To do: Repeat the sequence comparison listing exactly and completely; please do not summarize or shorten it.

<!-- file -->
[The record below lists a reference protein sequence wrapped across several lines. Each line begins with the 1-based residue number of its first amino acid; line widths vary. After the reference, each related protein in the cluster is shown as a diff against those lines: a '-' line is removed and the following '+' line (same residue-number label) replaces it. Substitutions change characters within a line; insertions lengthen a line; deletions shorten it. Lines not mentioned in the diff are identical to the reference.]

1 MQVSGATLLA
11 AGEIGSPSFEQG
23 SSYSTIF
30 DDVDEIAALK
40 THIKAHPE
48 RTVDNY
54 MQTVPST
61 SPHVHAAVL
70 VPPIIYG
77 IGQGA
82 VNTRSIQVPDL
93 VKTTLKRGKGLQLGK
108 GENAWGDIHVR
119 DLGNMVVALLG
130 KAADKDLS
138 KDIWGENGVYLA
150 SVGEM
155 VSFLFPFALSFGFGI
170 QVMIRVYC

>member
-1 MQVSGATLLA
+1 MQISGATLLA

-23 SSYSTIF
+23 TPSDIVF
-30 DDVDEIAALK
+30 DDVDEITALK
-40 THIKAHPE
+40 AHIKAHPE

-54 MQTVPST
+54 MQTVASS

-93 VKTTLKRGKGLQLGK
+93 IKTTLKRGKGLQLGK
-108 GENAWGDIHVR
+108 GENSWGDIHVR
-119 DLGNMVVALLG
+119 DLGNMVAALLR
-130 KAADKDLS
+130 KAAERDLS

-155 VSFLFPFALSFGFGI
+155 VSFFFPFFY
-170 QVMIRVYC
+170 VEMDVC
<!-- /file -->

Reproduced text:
[The record below lists a reference protein sequence wrapped across several lines. Each line begins with the 1-based residue number of its first amino acid; line widths vary. After the reference, each related protein in the cluster is shown as a diff against those lines: a '-' line is removed and the following '+' line (same residue-number label) replaces it. Substitutions change characters within a line; insertions lengthen a line; deletions shorten it. Lines not mentioned in the diff are identical to the reference.]

1 MQVSGATLLA
11 AGEIGSPSFEQG
23 SSYSTIF
30 DDVDEIAALK
40 THIKAHPE
48 RTVDNY
54 MQTVPST
61 SPHVHAAVL
70 VPPIIYG
77 IGQGA
82 VNTRSIQVPDL
93 VKTTLKRGKGLQLGK
108 GENAWGDIHVR
119 DLGNMVVALLG
130 KAADKDLS
138 KDIWGENGVYLA
150 SVGEM
155 VSFLFPFALSFGFGI
170 QVMIRVYC

>member
-1 MQVSGATLLA
+1 MQISGATLLA

-23 SSYSTIF
+23 TPSDIVF
-30 DDVDEIAALK
+30 DDVDEITALK
-40 THIKAHPE
+40 AHIKAHPE

-54 MQTVPST
+54 MQTVASS

-93 VKTTLKRGKGLQLGK
+93 IKTTLKRGKGLQLGK
-108 GENAWGDIHVR
+108 GENSWGDIHVR
-119 DLGNMVVALLG
+119 DLGNMVAALLR
-130 KAADKDLS
+130 KAAERDLS

-155 VSFLFPFALSFGFGI
+155 VSFFFPFFY
-170 QVMIRVYC
+170 VEMDVC